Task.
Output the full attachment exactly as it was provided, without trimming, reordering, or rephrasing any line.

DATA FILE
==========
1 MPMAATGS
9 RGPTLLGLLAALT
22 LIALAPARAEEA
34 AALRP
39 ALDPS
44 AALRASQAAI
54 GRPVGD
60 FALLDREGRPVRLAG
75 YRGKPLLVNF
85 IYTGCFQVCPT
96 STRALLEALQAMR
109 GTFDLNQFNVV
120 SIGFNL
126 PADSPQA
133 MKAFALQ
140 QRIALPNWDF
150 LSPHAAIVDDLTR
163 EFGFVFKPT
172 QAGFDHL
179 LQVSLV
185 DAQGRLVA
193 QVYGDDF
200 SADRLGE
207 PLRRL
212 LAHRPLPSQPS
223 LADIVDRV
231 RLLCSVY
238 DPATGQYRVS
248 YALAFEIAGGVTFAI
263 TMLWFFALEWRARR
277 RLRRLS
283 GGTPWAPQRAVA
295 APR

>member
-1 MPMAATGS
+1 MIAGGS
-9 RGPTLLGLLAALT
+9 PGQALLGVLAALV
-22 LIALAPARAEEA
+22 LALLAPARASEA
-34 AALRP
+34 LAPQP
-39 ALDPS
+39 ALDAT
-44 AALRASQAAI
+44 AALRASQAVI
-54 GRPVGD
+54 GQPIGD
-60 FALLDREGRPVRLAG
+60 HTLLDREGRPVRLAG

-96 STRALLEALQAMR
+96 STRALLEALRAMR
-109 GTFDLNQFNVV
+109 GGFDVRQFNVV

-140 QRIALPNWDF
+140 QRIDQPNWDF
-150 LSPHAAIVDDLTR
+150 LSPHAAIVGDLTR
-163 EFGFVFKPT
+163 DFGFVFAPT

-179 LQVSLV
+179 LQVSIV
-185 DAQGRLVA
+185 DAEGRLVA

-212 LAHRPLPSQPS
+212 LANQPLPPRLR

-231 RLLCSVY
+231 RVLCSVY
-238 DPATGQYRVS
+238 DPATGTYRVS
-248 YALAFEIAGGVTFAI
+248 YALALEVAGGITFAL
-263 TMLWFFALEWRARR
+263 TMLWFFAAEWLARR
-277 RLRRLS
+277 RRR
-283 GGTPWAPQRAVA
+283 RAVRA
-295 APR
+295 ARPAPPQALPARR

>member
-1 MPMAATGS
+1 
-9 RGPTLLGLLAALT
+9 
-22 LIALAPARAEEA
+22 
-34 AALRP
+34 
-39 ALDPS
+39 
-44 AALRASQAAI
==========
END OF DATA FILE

1 MPMAATGS
9 RGPTLLGLLAALT
22 LIALAPARAEEA
34 AALRP
39 ALDPS
44 AALRASQAAI
54 GRPVGD
60 FALLDREGRPVRLAG
75 YRGKPLLVNF
85 IYTGCFQVCPT
96 STRALLEALQAMR
109 GTFDLNQFNVV
120 SIGFNL
126 PADSPQA
133 MKAFALQ
140 QRIALPNWDF
150 LSPHAAIVDDLTR
163 EFGFVFKPT
172 QAGFDHL
179 LQVSLV
185 DAQGRLVA
193 QVYGDDF
200 SADRLGE
207 PLRRL
212 LAHRPLPSQPS
223 LADIVDRV
231 RLLCSVY
238 DPATGQYRVS
248 YALAFEIAGGVTFAI
263 TMLWFFALEWRARR
277 RLRRLS
283 GGTPWAPQRAVA
295 APR

>member
-1 MPMAATGS
+1 MIAGGS
-9 RGPTLLGLLAALT
+9 PGQALLGVLAALV
-22 LIALAPARAEEA
+22 LALLAPARASEA
-34 AALRP
+34 LAPQP
-39 ALDPS
+39 ALDAT
-44 AALRASQAAI
+44 AALRASQAVI
-54 GRPVGD
+54 GQPIGD
-60 FALLDREGRPVRLAG
+60 HTLLDREGRPVRLAG

-96 STRALLEALQAMR
+96 STRALLEALRAMR
-109 GTFDLNQFNVV
+109 GGFDVRQFNVV

-140 QRIALPNWDF
+140 QRIDQPNWDF
-150 LSPHAAIVDDLTR
+150 LSPHAAIVGDLTR
-163 EFGFVFKPT
+163 DFGFVFAPT

-179 LQVSLV
+179 LQVSIV
-185 DAQGRLVA
+185 DAEGRLVA

-212 LAHRPLPSQPS
+212 LANQPLPPRLR

-231 RLLCSVY
+231 RVLCSVY
-238 DPATGQYRVS
+238 DPATGTYRVS
-248 YALAFEIAGGVTFAI
+248 YALALEVAGGITFAL
-263 TMLWFFALEWRARR
+263 TMLWFFAAEWLARR
-277 RLRRLS
+277 RRR
-283 GGTPWAPQRAVA
+283 RAVRA
-295 APR
+295 ARPAPPQALPARR

>member
-1 MPMAATGS
+1 
-9 RGPTLLGLLAALT
+9 
-22 LIALAPARAEEA
+22 
-34 AALRP
+34 
-39 ALDPS
+39 
-44 AALRASQAAI